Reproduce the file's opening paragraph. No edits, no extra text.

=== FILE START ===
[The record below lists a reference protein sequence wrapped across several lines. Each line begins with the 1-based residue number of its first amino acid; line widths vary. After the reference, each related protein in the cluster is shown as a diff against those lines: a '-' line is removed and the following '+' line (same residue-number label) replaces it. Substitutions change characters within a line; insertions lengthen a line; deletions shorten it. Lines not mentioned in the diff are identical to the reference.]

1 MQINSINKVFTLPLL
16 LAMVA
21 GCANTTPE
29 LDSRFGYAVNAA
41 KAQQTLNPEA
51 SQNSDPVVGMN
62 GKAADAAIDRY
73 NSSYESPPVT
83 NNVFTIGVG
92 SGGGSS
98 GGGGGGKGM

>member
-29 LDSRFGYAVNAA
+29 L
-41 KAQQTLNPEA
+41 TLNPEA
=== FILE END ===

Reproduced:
[The record below lists a reference protein sequence wrapped across several lines. Each line begins with the 1-based residue number of its first amino acid; line widths vary. After the reference, each related protein in the cluster is shown as a diff against those lines: a '-' line is removed and the following '+' line (same residue-number label) replaces it. Substitutions change characters within a line; insertions lengthen a line; deletions shorten it. Lines not mentioned in the diff are identical to the reference.]